Planning an Agricultural Waste Management System (AWMS) involves the same process used for any type of natural resource management system.
This information can help them recognize the need to develop an AWMS that will protect the resource base.
To plan an AWMS that is acceptable and will be implemented, the planner must determine the decision makers' objectives early in the planning process.
The planner must assure that the resource inventory data are complete to the extent that they can be used to develop alternatives for a proposed AWMS. This requires an inventory based on compilation of data from many different sources.
This can be best accomplished by viewing an AWMS as having six functions.
Alternative AWMSs are formed based on the analysis of the inventory data as cataloged into one of the six functions of an AWMS. A more complete discussion of these six functions is presented in the next section.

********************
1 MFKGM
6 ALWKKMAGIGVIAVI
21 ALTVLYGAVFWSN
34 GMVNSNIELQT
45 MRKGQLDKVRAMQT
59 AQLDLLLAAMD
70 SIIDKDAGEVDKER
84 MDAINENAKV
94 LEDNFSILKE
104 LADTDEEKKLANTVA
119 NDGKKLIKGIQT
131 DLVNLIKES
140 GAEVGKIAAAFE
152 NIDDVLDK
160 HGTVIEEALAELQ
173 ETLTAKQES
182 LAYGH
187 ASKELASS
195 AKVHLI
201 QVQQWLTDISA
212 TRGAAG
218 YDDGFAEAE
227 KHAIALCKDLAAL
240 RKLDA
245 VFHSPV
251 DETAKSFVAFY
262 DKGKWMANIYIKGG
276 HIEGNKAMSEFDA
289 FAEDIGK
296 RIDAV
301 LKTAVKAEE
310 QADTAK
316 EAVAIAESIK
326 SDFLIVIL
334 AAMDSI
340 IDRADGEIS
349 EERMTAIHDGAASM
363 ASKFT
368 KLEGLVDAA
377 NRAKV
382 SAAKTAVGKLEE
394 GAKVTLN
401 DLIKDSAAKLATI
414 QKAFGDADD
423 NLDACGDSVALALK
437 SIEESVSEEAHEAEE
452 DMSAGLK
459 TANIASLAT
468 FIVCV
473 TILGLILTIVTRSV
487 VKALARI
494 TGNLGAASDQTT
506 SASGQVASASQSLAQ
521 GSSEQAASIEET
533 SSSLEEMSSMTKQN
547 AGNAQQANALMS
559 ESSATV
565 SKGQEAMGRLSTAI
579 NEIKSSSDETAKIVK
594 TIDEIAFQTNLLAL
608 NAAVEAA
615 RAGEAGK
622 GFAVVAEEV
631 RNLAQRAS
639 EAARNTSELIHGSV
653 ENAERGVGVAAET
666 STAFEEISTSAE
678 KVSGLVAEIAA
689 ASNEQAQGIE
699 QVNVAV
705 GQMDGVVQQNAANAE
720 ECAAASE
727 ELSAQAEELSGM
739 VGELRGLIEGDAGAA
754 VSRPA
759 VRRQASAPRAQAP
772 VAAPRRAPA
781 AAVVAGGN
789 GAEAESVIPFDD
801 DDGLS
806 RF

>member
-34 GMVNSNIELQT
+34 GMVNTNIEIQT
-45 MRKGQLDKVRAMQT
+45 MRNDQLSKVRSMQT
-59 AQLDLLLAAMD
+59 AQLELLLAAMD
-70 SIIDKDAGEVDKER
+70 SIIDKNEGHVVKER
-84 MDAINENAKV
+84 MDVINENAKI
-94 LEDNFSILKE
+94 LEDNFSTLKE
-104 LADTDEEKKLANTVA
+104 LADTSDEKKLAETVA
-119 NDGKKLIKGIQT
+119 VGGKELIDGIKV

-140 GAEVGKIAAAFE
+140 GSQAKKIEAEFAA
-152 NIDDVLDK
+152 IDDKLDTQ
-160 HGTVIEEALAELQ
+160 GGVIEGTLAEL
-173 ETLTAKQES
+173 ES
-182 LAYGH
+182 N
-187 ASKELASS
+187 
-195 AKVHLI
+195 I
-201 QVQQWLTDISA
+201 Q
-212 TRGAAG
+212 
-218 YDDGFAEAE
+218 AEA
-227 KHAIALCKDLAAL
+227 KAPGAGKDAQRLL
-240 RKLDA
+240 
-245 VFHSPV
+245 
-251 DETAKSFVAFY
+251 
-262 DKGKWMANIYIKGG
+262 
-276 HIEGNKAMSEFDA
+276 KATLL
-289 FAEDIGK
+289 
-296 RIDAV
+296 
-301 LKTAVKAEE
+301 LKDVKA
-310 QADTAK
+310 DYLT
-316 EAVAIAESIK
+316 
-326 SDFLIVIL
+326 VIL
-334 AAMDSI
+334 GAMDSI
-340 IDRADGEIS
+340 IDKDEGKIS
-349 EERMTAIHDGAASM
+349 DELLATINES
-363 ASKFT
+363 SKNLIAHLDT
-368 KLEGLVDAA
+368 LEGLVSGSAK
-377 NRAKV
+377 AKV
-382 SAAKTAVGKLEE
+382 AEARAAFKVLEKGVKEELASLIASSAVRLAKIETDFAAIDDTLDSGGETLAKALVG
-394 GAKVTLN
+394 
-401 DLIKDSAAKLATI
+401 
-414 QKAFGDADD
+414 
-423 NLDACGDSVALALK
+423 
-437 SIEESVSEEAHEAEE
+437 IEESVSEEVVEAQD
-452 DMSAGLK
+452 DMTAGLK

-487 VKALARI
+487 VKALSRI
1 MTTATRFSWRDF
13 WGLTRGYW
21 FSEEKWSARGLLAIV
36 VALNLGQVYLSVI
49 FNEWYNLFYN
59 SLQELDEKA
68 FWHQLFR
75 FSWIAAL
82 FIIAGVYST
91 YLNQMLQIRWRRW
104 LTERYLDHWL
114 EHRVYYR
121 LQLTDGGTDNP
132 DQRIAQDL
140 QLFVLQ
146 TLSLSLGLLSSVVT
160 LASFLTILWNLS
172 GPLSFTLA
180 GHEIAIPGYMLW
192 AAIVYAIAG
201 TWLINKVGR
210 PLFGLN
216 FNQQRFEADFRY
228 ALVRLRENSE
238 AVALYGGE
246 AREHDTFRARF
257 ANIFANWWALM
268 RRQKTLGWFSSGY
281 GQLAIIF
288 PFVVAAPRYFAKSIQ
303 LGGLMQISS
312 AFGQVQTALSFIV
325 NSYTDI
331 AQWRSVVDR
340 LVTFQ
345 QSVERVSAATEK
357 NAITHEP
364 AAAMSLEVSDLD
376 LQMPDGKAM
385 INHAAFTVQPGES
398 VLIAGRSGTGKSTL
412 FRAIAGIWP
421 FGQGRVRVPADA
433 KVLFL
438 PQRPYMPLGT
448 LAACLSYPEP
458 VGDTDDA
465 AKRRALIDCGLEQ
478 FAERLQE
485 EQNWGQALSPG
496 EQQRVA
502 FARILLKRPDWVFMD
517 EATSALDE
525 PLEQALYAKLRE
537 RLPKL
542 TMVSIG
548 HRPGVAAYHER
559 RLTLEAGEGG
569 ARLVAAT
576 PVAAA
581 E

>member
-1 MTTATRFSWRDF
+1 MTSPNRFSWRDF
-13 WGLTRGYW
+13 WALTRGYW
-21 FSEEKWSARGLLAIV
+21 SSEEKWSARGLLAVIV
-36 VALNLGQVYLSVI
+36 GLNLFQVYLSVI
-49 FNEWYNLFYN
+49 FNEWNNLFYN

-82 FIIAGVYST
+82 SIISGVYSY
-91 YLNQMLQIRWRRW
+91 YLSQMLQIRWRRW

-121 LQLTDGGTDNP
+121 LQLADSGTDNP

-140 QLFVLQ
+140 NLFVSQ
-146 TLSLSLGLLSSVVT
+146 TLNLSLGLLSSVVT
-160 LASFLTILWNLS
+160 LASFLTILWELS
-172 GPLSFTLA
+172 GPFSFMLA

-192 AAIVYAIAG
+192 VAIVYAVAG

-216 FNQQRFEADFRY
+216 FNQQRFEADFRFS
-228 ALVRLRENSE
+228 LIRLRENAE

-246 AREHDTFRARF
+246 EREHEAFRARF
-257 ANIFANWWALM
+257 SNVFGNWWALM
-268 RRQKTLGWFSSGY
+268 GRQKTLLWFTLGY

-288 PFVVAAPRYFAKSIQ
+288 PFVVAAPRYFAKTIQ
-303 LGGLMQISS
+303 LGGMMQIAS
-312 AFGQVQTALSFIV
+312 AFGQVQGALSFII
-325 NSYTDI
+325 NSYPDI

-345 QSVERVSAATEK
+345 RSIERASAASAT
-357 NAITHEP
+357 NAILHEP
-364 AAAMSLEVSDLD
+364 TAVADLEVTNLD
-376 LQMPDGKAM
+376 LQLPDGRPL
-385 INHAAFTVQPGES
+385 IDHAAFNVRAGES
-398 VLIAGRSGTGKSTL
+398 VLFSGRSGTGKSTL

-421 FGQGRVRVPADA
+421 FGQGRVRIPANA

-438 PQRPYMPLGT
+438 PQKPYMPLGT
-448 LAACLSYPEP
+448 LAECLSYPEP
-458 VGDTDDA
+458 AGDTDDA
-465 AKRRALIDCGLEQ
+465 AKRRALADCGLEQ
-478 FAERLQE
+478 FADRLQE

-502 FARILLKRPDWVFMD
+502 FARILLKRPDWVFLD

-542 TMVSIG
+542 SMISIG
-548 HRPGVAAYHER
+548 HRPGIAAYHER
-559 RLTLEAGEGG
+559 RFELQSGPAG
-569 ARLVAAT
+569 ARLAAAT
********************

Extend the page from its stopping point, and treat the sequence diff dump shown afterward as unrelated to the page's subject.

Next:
The planner can help decision makers by providing approved detailed construction drawings and specifications for facilities, specific operation and maintenance plans for each component, and information on cost sharing programs, low interest loans, and other opportunities or conditions, such as pending laws, that may affect the decision to implement the AWMS installation.
Changing demands, growth, and technological advances create a need to evaluate an AWMS to update objectives and modify plans.
An AWM spokesman said: "A study was carried out into the potential of Tyseley as a location for resource recovery and an environmental enterprise park, but that's as far as it went.
"Tyseley will still be the focus of a re- source recovery programme being developed by AWM."
* AWM said it is still supporting a waste recovery programme in the area.
ENVIRONMENTAL PROJECTS WHICH WILL GET FUNDING Hydrogen fuel research wiil go ahead with or without AWM funding.